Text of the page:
Jenny Witterick, Author of My Mother’s Secret

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Jenny Witterick is a big believer that our decisions, whether they are monumental or not, are ultimately what shapes us into who we are. Certainly, her decision to close a multi-billion-dollar money management firm in 2014 to embark on an unproven journey of becoming a novelist was just that — monumental.

Publishers did not want to bet on an unproven author, but Witterick was undeterred. She self-published My Mother’s Secret, which quickly became a bestseller in Canada. Penguin, the largest publisher in the world, decided to pick it up. Today, the novel is available in ten languages and is used in schools to teach tolerance and understanding.

Elixuer had the pleasure of sitting down with Witterick to learn of her successes, her outlook on wealth and happiness, and what’s next for the spirited author.

With 30 years of experience in the investment industry, what made you take the leap of faith to become a novelist?

I didn’t plan on being an author. I didn’t map out my life and say, “This is what I’m going to do after a career in investments.” Things happen in your life, and it’s only afterwards that you realize that they were turning points. I enjoyed the investment business, but I had already seen so many cycles that it was just going to be more of the same going forward. It felt like there was something else I had to do. Perhaps I was ready for a change and didn’t know it.

At the time, a friend of mine invited me to see a film about a Polish mother and daughter who hid Jewish families and a German soldier in their home during the Holocaust. Through courage and cleverness, these women saved almost all of them. It was an obscure film. Not many people were there. I thought to myself, This isn’t right. These women should be remembered.

I was running a company, but I could not shake the thought. One day, I said to myself, Why don’t you just do it? Why don’t you write the story?  Almost immediately, there was a voice in my head that whispered, “Because you can’t. You don’t know how.” All of us have heard that voice before, haven’t we? The voice that keeps us from stepping outside our comfort zone. The thing is anyone who is good at what they do didn’t know how to do it at some point in their lives. Everyone has to start somewhere. My greatest strength is probably that I am not afraid of fear. I tell myself that failure is temporary and keep moving.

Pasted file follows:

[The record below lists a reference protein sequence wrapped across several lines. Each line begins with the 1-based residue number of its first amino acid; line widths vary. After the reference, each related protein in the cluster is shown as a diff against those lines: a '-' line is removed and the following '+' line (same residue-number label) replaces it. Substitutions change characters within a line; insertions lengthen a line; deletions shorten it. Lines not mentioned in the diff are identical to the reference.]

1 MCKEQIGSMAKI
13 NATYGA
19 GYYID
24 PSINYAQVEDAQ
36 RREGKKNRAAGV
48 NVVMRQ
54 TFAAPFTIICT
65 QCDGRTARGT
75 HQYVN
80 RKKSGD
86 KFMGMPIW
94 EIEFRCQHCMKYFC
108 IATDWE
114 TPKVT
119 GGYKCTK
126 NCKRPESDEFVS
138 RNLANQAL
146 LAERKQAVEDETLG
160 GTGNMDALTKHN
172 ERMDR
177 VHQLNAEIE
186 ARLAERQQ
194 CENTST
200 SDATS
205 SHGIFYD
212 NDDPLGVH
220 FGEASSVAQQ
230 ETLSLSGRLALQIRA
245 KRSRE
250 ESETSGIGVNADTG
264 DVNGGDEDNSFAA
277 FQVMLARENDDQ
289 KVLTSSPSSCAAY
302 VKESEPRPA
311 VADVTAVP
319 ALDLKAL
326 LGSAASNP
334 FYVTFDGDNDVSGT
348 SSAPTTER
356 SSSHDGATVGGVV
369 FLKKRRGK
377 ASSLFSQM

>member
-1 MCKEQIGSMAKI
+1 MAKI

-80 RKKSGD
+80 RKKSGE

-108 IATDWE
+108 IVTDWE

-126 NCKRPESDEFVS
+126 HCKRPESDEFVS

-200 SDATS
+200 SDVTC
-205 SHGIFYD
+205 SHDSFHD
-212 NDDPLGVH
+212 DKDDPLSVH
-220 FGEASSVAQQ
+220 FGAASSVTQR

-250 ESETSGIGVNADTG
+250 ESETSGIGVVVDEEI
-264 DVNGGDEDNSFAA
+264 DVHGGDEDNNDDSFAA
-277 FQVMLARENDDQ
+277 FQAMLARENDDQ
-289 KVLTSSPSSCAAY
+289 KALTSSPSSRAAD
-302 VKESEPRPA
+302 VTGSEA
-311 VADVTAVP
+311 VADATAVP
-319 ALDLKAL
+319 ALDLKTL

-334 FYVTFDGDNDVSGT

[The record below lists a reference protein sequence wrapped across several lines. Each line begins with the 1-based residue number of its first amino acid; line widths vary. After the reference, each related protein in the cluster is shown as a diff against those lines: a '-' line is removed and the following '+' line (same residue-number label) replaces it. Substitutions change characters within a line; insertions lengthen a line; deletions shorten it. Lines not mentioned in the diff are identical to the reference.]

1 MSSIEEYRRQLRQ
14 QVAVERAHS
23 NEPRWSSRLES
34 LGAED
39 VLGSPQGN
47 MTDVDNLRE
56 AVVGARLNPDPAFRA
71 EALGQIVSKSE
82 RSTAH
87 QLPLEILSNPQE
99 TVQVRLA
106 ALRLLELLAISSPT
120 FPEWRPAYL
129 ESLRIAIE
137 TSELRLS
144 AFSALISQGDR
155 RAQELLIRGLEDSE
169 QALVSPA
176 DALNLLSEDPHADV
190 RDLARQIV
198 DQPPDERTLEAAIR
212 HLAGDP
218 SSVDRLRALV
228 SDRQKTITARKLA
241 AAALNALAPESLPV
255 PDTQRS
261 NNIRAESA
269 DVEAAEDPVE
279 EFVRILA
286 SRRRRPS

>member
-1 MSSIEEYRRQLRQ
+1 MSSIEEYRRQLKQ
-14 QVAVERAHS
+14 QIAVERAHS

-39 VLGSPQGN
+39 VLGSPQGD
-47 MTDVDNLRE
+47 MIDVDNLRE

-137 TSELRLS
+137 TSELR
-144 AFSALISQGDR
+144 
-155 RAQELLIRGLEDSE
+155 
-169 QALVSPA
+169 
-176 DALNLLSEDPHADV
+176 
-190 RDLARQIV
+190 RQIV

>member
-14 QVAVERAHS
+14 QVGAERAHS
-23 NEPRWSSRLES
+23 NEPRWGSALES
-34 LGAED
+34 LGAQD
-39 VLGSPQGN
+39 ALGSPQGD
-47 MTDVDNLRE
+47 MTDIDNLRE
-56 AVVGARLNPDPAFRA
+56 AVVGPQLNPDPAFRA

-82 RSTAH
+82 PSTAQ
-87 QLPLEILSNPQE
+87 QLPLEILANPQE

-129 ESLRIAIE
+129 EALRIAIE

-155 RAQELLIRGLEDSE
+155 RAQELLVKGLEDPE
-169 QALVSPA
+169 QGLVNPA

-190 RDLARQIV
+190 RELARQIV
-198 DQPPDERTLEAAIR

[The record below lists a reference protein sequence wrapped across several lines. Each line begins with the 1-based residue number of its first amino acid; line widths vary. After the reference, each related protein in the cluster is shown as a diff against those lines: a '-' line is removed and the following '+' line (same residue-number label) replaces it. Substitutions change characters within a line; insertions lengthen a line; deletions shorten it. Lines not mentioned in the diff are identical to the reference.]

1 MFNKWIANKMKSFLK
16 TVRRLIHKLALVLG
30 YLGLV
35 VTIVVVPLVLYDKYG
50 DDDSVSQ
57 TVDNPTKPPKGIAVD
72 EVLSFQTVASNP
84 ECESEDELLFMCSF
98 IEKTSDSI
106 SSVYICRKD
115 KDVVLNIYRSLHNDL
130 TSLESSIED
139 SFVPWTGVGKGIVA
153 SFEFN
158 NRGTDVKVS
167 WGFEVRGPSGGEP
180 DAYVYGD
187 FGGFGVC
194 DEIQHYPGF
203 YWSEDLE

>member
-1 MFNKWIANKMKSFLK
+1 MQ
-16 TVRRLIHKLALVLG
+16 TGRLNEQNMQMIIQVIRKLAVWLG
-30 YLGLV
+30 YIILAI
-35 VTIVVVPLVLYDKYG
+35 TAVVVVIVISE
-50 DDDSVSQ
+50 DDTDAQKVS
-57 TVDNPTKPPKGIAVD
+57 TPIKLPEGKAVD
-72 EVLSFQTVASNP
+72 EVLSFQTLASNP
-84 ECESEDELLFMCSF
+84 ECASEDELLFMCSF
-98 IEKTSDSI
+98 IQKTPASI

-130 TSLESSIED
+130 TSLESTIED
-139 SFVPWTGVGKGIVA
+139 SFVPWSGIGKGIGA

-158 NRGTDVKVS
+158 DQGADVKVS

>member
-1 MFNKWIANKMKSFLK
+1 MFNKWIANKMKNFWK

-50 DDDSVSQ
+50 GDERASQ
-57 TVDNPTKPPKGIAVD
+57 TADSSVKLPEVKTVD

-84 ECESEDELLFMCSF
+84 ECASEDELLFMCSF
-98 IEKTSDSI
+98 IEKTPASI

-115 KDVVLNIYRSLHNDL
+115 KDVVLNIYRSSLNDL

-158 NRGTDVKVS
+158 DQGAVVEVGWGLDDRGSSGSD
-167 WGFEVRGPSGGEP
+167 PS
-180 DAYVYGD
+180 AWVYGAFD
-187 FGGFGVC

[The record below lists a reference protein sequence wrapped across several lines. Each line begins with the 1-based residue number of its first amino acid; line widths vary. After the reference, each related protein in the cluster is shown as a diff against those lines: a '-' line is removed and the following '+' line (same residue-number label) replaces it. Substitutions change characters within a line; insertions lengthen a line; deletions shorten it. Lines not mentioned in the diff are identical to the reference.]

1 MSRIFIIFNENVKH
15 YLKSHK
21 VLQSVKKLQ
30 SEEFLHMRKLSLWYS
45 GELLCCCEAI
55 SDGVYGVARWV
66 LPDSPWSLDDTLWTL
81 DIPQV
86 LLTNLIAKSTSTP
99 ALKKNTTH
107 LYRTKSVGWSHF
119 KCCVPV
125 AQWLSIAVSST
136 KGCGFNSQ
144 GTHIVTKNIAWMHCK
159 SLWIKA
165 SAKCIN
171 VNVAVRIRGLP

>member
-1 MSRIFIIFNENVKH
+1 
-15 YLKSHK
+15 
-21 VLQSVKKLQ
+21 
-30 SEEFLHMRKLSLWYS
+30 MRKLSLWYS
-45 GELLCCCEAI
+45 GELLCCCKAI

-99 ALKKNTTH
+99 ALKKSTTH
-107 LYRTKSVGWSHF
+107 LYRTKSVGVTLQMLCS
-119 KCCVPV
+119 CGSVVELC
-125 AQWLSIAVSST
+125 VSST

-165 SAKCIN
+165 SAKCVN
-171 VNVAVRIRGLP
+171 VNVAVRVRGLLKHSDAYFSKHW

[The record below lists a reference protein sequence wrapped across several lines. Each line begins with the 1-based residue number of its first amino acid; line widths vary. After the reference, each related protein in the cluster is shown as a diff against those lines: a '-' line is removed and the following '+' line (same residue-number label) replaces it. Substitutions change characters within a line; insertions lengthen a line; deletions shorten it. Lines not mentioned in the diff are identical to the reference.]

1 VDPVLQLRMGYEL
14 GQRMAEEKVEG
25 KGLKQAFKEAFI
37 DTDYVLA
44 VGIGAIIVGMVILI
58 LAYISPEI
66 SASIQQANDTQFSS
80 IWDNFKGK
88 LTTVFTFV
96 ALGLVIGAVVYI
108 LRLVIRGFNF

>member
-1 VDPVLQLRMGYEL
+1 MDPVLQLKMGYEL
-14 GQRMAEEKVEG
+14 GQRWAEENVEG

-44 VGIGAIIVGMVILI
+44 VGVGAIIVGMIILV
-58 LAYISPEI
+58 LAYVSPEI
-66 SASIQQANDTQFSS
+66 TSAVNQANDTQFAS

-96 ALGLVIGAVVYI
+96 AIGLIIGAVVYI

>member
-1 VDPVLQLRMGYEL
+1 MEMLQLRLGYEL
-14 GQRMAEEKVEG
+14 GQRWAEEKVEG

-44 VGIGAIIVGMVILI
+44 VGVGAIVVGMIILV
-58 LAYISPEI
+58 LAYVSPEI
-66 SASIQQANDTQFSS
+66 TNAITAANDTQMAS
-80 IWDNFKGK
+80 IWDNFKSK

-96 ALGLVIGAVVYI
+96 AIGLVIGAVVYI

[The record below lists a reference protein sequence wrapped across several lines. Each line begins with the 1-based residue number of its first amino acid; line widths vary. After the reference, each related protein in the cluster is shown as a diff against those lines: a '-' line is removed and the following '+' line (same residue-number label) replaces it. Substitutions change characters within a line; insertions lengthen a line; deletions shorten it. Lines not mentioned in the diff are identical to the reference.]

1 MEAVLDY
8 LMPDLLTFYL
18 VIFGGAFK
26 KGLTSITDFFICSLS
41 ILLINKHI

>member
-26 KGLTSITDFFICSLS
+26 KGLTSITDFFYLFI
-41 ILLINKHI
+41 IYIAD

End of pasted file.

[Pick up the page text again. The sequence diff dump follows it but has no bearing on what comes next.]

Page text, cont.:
From your personal experience, do you believe that money and happiness go hand in hand?

I think you need a certain amount of money not to worry about money. It’s hard to be happy when you’re worried about the rent or putting food on the table. That kind of stress just crowds out happiness. Once you overcome that hurdle, however, I don’t think money and happiness are that correlated. 

There were points in my life when I had nothing, and I was happy. There were also times in my life when I had more than I could have imagined, and I still felt restless. I’ve come to the conclusion that happiness comes from within. It comes from gratitude for whatever you already have. When I see someone working in a restaurant with a big smile on their face, I think to myself, That person is successful! They love what they do. To me, it is how I define success, and I thank my lucky stars because I truly love what I do. I love to write.

Can you share a key experience of your life that shaped you into who you are today?

When I was about 10 years old, money was tight in our household. Even so, my parents would let me have an ice cream cone once in a while. One time, the owner of the corner store made a mistake with his change. I returned the dime and told him, “You gave me too much.”

Now, that event is not earth-shattering by any means. But, if I had kept that dime to buy candy or whatever else, it would have chipped away at the person I want to be, the person I want to admire.

The decisions we make day-to-day that don’t seem to matter are actually shaping us into who we become. And, by the way, he gave me a double scoop whenever I went back after that!

Tell us about your new novel, It Was Always Her.

This story came to me in a dream. I woke up in the middle of the night, so taken that I started writing right there and then!

It Was Always Her is about a man who goes back in time to prevent the Third World War. He does not know that he will find the love of his life in the past and that he will have to choose between her and saving the world.

I love time travel stories and the question of what we would do with a second chance. All of us have wondered about that at some point in our lives, haven’t we? This book speaks to those possibilities and asks the question, “Would you love the same person in another life?”

Brooke Parker | Staff Writer

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